We’re swimming in data. Drowning in research.
We have behavioural data, demographic data, consumer trend data and market reports. Not forgetting all of the research we’ve commissioned ourselves.
More than ever before, one of the main challenges for client-side insight professionals is making more of all this information. Just as consumers suffer paralysis when we present them with too many choices, we are in similar danger when overloaded information.
How do we avoid such paralysis? How do we make sure this all of this insight is not wasted?
- Review what you already know at the start of every new project
Commissioning research takes time and money. Before embarking on anything new, turn to your existing resources. Look at your existing library of research, what other information is available in the market and what you know about other similar sectors. When you’ve got a comprehensive picture of where you are now, use any primary research to fill in the gaps. While it might seem like a time-consuming exercise, it will actually save time and money in the long run. You’ll probably commission fewer studies. And those you do commission will be smaller in scope.
It will actually save time and money in the long run
We did this for Bristol City Council. It was launching (and did launch) a municipal energy company, Bristol Energy. We made its publically-accountable budget work much harder by using a huge amount of published research and existing customer data. We only conducted our own research to fill gaps in our knowledge.
- Make your existing research the whole project
Start every project with the assumption that you don’t need to do any new research. Assume that the answers already exist. It may be the case that you have 80% of the answer to a new brief in your existing research. But finding this 80% will be much quicker than getting the full 100% by commissioning a new study. Having some of the answers quickly is surely better than having all of the answers slowly. With 80%, stakeholders can act. They can test and learn in the market. 100% may be more accurate but it may also mean you miss a big opportunity by being slower to launch.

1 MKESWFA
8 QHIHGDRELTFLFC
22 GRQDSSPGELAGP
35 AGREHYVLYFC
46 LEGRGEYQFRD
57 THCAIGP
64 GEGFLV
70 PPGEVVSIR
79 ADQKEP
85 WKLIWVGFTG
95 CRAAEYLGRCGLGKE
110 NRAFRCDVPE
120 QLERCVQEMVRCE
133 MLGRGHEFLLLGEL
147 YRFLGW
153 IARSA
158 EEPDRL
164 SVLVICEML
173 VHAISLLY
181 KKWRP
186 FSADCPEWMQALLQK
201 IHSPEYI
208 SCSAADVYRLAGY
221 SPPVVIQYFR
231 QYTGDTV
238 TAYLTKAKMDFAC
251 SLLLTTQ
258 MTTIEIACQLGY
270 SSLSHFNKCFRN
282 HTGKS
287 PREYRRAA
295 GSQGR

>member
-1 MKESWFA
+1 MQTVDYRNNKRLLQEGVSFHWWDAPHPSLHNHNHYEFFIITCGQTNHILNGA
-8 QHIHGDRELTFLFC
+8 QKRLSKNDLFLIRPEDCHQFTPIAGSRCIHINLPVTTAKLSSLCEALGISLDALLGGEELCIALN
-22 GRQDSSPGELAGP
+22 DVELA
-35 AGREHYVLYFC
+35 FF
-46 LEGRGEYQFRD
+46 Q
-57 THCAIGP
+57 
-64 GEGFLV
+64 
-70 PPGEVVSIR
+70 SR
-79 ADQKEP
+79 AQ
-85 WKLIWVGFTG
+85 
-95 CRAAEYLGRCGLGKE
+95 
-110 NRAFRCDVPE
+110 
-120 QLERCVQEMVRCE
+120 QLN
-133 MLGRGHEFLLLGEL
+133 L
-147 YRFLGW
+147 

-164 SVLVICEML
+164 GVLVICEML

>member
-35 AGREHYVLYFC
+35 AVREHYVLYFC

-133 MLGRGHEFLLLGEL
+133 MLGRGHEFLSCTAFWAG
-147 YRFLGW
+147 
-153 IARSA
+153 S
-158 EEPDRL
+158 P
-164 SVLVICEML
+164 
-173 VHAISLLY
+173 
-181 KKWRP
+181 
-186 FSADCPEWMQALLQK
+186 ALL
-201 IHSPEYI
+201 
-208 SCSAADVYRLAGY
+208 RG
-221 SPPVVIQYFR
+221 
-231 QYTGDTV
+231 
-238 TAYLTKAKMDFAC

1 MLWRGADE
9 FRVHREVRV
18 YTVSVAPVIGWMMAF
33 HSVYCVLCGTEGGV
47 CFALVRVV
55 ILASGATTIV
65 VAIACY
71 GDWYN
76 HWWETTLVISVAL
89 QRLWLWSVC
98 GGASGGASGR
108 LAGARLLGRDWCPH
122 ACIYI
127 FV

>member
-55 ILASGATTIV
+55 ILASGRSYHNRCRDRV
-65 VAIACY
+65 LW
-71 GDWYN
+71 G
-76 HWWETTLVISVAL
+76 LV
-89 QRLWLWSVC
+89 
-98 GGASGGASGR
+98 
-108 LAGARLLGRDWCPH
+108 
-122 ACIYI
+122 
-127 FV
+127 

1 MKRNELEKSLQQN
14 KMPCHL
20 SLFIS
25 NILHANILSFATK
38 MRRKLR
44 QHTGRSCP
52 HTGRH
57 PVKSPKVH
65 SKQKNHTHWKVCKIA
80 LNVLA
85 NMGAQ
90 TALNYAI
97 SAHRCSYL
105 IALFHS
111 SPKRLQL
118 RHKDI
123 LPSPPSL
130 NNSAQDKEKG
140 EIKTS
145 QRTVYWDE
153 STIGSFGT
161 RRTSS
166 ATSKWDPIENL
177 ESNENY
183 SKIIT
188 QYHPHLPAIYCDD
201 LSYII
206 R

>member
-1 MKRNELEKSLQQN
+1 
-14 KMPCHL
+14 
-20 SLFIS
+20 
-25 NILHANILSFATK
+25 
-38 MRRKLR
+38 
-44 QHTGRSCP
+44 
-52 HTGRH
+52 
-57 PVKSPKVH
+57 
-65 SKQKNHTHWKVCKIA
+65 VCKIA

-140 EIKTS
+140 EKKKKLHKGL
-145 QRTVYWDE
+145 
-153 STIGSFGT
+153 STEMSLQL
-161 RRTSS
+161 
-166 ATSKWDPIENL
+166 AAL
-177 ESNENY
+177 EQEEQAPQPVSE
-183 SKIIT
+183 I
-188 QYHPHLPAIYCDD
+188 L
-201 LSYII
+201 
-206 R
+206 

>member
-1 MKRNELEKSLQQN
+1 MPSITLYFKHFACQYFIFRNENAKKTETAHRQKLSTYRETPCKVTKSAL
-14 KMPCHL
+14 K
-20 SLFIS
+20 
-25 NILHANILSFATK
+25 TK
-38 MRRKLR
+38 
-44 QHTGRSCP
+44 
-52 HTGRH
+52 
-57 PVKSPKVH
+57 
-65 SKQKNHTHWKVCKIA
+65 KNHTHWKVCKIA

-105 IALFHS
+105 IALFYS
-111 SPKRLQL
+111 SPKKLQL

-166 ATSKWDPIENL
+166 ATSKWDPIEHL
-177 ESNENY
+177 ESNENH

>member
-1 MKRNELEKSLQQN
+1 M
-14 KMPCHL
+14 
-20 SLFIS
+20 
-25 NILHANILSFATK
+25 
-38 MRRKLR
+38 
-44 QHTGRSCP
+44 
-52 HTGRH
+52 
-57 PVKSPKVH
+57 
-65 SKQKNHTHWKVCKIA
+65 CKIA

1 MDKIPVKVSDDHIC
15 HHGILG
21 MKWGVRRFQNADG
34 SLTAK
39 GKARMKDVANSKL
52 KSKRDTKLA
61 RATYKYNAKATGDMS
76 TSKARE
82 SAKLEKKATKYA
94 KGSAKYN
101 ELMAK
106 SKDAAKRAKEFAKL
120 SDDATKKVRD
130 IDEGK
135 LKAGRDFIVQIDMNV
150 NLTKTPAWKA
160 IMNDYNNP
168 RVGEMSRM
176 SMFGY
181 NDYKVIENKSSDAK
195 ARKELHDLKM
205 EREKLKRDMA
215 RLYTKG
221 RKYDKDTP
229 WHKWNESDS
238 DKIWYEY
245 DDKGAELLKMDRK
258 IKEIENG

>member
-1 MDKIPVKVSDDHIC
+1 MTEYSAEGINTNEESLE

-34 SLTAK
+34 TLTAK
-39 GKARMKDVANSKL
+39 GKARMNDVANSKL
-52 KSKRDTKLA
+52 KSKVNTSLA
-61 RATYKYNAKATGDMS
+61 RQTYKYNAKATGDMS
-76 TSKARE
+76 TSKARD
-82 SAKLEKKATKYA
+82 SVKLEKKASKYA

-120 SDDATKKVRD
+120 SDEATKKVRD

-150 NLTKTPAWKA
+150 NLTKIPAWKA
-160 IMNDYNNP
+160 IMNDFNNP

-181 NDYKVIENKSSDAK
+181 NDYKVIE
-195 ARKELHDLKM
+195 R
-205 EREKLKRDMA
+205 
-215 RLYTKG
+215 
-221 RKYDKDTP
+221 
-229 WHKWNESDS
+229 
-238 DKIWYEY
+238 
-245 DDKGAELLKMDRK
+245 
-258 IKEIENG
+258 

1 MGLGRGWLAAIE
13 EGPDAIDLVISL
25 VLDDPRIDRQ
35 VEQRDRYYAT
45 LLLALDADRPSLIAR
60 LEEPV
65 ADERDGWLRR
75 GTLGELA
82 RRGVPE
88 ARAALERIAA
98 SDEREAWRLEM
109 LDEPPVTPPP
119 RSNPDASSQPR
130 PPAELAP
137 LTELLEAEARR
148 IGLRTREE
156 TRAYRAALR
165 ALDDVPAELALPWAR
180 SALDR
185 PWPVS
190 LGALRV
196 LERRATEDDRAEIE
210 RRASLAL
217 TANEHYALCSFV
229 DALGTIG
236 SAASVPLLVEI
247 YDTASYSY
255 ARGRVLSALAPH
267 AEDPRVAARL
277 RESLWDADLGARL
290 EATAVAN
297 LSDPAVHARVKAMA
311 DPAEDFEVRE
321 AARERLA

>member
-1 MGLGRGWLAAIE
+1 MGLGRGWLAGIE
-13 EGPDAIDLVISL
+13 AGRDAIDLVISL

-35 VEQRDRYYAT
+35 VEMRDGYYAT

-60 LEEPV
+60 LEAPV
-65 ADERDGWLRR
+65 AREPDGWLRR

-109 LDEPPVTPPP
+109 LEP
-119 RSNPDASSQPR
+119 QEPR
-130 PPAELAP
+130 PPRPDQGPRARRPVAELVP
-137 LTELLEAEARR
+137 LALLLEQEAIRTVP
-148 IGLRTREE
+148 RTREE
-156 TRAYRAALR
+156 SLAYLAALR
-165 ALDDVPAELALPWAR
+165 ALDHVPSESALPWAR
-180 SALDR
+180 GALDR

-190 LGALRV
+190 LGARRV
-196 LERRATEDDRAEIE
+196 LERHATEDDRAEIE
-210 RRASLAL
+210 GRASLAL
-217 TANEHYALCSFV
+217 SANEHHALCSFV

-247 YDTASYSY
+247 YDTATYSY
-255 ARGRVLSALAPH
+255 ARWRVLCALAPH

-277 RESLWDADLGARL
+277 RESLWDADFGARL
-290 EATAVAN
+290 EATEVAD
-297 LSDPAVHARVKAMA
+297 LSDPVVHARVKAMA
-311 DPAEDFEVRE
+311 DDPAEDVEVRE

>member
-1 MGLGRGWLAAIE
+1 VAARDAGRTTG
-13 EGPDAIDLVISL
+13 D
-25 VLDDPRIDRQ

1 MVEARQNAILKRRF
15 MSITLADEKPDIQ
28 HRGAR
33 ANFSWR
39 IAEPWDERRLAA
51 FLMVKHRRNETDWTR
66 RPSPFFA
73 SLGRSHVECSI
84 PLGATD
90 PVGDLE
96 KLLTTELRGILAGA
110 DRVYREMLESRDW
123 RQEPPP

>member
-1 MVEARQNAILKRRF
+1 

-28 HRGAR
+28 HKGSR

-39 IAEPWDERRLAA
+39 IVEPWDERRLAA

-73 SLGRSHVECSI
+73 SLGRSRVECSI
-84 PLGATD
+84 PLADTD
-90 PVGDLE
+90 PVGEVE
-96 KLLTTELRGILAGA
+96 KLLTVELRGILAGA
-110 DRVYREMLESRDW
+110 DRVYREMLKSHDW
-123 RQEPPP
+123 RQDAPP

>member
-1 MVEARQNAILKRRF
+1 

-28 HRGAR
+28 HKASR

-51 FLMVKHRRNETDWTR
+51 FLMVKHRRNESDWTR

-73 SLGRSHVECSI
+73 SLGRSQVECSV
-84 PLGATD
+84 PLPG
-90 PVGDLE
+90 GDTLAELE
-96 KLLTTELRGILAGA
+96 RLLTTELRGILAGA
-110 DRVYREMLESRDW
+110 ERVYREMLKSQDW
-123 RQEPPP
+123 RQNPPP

Having some of the answers quickly is surely better than having all of the answers slowly
Imagine your product development team want to test a new idea for a product. It may be similar to one that’s been researched before or that a competitor has launched. You can look at the reaction to these, consider the differences, and see if you have any research already that might give clues on how these differences might be perceived. This won’t give you the complete picture of how the market might react, but neither would a full piece of primary research. That can only ever be a guide to performance in the real world. So why not use what you have already and apply your professional judgement.
- Produce regular summaries of everything you know
All customer and market insight teams want to get better at influencing decision making in their organisation. One way of doing this is to showcase your strategic capabilities to your stakeholders. Impress them with regular summaries of research on the big questions facing your organisation. These summaries will provide content for seminars, presentations, newsletters and nuggets for senior management. And they’ll make it easier for you to identify gaps in your knowledge. You’ll soon realise if you have no consumer or market insight on one of your organisation’s top strategic priorities.
In a past role at Legal & General, my team and I reviewed all we knew about a typical customer’s journey with the company. From when they first heard of Legal & General to when they stop claiming their pension or paying their life insurance. We used this as a paper to argue for greater customer centricity in the organisation, for lunchtime seminars, team meetings and newsletters. The content provided a compelling platform for our team to engage more with senior management.
How can you find time for this?
Every client-side insight team I’ve ever known works under severe time constraints. It’s hard to find the time to review and synthesise your existing knowledge. It can be seen as a luxury when project deadlines require immediate attention.
This is a false economy.
Making more of what you know will help reduce the number of research projects you’re commissioning. It will mean those you do commission are smaller. Most importantly, it will actually free up your team to spend more time being strategic and influencing decisions in your organisation.
And if you really don’t feel you can spare the time, work with agencies that can.